John Campbell

Africa in Transition

Campbell tracks political and security developments across sub-Saharan Africa.

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Showing posts for "AgangSA"

Black and White Income Inequality in South Africa and the United States

by John Campbell
A fruit vendor waits for customers at an informal settlement in Thokoza, south of Johannesburg, July 18, 2014. (Siphiwe Sibeko/Courtesy Reuters) A fruit vendor waits for customers at an informal settlement in Thokoza, south of Johannesburg, July 18, 2014. (Siphiwe Sibeko/Courtesy Reuters)

South Africa is notorious for having gross income inequality. Its GINI coefficient–a standard for measuring income inequality–is one of the highest in the world. The World Bank computed it at 63.1 in 2009, with zero being absolute equality and one hundred absolute inequality. According to the U.S. Census Bureau, the GINI coefficient for the United States in 2012 was 47.7. When analyzing these two GINI coefficients, there is a danger of comparing apples with oranges. The GINI coefficients here cited were developed by two different institutions, no doubt with different methodologies. What GINI coefficients actually show is also a matter of debate. Still, they indicate income inequality was greater in South Africa than in the U.S. in recent years. Read more »

South Africa’s Mamphela Ramphele Leaves Politics

by John Campbell
Anti-apartheid activist Mamphela Ramphele launches her new political party "Agang" to challenge South Africa's ruling African National Congress (ANC) in Pretoria, June 22, 2013. (Mike Hutchings/Courtesy Reuters) Anti-apartheid activist Mamphela Ramphele launches her new political party "Agang" to challenge South Africa's ruling African National Congress (ANC) in Pretoria, June 22, 2013. (Mike Hutchings/Courtesy Reuters)

Mamphela Ramphele, the founder of the political party AgangSA (Agang is the northern Sotho word for ‘build’) in 2013, announced on July 8 that she is leaving politics. Read more »

The 2014 South African Election: Another ANC Landslide

by Guest Blogger for John Campbell
President Jacob Zuma dances at a victory rally of his ruling African National Congress (ANC) in Johannesburg May 10, 2014. (Mike Hutchings/Courtesy Reuters) President Jacob Zuma dances at a victory rally of his ruling African National Congress (ANC) in Johannesburg May 10, 2014. (Mike Hutchings/Courtesy Reuters)

This is a guest post by Derek Charles Catsam, associate professor of History and the Kathlyn Cosper Dunagan fellow in the Humanities at the University of Texas of the Perman Basin. Derek was senior editor for the Foreign Policy Association’s Africa blog from 2007 to 2014. Read more »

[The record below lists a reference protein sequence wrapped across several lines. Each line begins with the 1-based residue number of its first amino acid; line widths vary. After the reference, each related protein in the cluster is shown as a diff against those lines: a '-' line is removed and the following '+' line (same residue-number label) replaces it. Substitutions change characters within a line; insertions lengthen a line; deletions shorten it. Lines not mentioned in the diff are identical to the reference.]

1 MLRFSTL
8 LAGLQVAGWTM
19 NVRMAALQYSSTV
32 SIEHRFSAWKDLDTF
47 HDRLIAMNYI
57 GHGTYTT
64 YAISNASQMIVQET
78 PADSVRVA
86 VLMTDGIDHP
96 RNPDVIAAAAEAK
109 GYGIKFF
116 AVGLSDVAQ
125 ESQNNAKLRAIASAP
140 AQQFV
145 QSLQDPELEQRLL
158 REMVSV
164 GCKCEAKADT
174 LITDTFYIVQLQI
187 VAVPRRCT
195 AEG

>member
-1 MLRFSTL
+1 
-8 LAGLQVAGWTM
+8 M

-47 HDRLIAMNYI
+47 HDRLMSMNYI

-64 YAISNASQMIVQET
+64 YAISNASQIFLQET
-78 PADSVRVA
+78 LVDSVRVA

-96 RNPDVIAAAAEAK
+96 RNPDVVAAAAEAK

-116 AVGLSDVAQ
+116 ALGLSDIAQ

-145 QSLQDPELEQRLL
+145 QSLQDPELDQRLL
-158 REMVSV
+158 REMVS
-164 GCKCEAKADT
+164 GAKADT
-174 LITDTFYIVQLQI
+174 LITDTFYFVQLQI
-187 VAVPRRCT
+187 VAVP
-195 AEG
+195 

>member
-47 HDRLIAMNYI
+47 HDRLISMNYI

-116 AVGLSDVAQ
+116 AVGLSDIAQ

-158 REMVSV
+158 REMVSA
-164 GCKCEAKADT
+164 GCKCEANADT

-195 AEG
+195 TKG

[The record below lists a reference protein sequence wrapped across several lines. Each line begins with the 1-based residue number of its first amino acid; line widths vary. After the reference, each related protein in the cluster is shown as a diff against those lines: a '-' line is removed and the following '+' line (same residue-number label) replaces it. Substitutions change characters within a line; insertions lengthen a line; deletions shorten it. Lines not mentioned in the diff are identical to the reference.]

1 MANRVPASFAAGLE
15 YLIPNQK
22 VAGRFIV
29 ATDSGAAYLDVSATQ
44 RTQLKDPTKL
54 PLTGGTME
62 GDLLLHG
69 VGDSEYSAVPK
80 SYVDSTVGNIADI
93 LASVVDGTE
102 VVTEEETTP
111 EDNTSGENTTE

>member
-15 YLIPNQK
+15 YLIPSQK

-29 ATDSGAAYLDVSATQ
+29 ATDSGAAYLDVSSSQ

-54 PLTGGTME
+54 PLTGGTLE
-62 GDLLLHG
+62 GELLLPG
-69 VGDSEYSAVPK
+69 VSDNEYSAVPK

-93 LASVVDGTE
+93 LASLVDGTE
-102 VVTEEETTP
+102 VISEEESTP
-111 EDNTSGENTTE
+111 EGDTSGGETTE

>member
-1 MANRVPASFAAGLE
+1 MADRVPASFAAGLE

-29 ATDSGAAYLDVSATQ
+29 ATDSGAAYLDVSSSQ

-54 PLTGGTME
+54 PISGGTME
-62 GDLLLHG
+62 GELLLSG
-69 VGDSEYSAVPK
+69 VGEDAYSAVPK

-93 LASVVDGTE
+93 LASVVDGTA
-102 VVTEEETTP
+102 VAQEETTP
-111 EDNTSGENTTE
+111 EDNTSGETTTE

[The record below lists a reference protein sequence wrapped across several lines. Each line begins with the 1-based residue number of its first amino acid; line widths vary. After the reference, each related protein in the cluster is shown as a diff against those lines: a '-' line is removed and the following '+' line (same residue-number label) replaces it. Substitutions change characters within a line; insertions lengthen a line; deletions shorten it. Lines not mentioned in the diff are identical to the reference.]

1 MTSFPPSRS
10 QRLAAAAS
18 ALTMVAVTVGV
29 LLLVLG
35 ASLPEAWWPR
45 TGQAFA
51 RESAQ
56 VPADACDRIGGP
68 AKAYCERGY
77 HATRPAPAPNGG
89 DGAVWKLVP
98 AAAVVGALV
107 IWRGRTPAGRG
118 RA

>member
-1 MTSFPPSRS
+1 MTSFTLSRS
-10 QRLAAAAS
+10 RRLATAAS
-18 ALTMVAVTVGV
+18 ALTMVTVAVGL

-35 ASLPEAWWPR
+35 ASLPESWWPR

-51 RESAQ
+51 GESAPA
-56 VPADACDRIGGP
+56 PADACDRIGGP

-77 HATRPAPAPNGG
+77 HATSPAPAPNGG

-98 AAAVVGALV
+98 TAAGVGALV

South Africa Moving Away From A One-Party State

by John Campbell
Voters mark their ballots in Johannesburg's Alexandra township, May 7, 2014. (Mike Hutchings/Courtesy Reuters) Voters mark their ballots in Johannesburg's Alexandra township, May 7, 2014. (Mike Hutchings/Courtesy Reuters)

While much international attention has been focused on the Boko Haram kidnapping of up to three hundred schoolgirls in northern Nigeria, an episode that re-enforces an Africa negative narrative, South Africa has, yet again, conducted free, fair, and credible national elections. With 99 percent of the votes counted as I write, the governing African National Congress (ANC) has won 62 percent of the vote, the official opposition, the Democratic Alliance (DA) has won 22 percent, while a new, left-wing party, the Economic Freedom Fighters (EFF) won 6 percent. The rest of the votes were shared by numerous small parties. Turnout was a healthy 73 percent. The ANC electoral victory guarantees that President Jacob Zuma will remain in office. Read more »

Eyewitness to Democracy: South Africa

by Guest Blogger for John Campbell
Winnie Madikizela Mandela casts her ballot in Johannesburg's Soweto township, May 7, 2014. (Mike Hutchings/Courtesy Reuters) Winnie Madikizela Mandela casts her ballot in Johannesburg's Soweto township, May 7, 2014. (Mike Hutchings/Courtesy Reuters)

This is a guest post by Le Chen, Janice Dean, Jesper Frant, and Rachana Kumar. They are Master of Public Administration students at Columbia University’s School of International Public Affairs. They are working with Ambassador John Campbell on a graduate practicum project, which was made possible by faculty adviser Professor Anne Nelson. A version of this post appeared on the World Policy Blog. Read more »

Times Are A ‘Changin’ in South Africa, But Perhaps Not Yet

by John Campbell
Supporters of Julius Malema's Economic Freedom Party (EFF) cheer during their party's final election rally in Pretoria, May 4, 2014. (Skyler Reid/Courtesy Reuters) Supporters of Julius Malema's Economic Freedom Party (EFF) cheer during their party's final election rally in Pretoria, May 4, 2014. (Skyler Reid/Courtesy Reuters)